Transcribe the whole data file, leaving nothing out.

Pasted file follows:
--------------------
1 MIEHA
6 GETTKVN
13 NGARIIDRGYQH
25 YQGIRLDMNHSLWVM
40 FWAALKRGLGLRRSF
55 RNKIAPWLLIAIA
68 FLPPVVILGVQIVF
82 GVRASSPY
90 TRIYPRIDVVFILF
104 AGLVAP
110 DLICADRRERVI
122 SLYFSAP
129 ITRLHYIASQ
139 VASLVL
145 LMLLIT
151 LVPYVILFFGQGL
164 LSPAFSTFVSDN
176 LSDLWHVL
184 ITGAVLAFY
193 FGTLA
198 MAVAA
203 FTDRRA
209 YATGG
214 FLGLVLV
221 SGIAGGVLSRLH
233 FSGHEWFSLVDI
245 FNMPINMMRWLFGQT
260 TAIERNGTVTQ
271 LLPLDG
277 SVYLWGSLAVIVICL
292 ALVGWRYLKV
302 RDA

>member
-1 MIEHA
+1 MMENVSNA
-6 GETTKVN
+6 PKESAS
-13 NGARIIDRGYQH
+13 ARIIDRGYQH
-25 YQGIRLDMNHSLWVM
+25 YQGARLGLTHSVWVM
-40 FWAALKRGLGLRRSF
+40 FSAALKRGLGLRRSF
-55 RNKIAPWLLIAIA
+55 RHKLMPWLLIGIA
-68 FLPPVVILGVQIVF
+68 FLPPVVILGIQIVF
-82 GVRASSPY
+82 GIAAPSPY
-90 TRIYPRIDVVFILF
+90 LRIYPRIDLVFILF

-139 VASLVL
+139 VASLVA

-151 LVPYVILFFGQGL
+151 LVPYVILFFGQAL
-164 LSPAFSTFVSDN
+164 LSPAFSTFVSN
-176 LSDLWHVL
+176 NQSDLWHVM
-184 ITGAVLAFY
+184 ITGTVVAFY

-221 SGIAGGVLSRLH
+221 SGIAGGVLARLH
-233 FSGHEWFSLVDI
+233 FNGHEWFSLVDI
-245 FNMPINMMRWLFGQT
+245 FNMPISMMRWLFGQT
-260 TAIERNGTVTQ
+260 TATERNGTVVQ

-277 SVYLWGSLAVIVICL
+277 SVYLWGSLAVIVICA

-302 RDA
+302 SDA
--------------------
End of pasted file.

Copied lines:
1 MIEHA
6 GETTKVN
13 NGARIIDRGYQH
25 YQGIRLDMNHSLWVM
40 FWAALKRGLGLRRSF
55 RNKIAPWLLIAIA
68 FLPPVVILGVQIVF
82 GVRASSPY
90 TRIYPRIDVVFILF
104 AGLVAP
110 DLICADRRERVI
122 SLYFSAP
129 ITRLHYIASQ
139 VASLVL
145 LMLLIT
151 LVPYVILFFGQGL
164 LSPAFSTFVSDN
176 LSDLWHVL
184 ITGAVLAFY
193 FGTLA
198 MAVAA
203 FTDRRA
209 YATGG
214 FLGLVLV
221 SGIAGGVLSRLH
233 FSGHEWFSLVDI
245 FNMPINMMRWLFGQT
260 TAIERNGTVTQ
271 LLPLDG
277 SVYLWGSLAVIVICL
292 ALVGWRYLKV
302 RDA

>member
-1 MIEHA
+1 MMENVSNA
-6 GETTKVN
+6 PKESAS
-13 NGARIIDRGYQH
+13 ARIIDRGYQH
-25 YQGIRLDMNHSLWVM
+25 YQGARLGLTHSVWVM
-40 FWAALKRGLGLRRSF
+40 FSAALKRGLGLRRSF
-55 RNKIAPWLLIAIA
+55 RHKLMPWLLIGIA
-68 FLPPVVILGVQIVF
+68 FLPPVVILGIQIVF
-82 GVRASSPY
+82 GIAAPSPY
-90 TRIYPRIDVVFILF
+90 LRIYPRIDLVFILF

-139 VASLVL
+139 VASLVA

-151 LVPYVILFFGQGL
+151 LVPYVILFFGQAL
-164 LSPAFSTFVSDN
+164 LSPAFSTFVSN
-176 LSDLWHVL
+176 NQSDLWHVM
-184 ITGAVLAFY
+184 ITGTVVAFY

-221 SGIAGGVLSRLH
+221 SGIAGGVLARLH
-233 FSGHEWFSLVDI
+233 FNGHEWFSLVDI
-245 FNMPINMMRWLFGQT
+245 FNMPISMMRWLFGQT
-260 TAIERNGTVTQ
+260 TATERNGTVVQ

-277 SVYLWGSLAVIVICL
+277 SVYLWGSLAVIVICA

-302 RDA
+302 SDA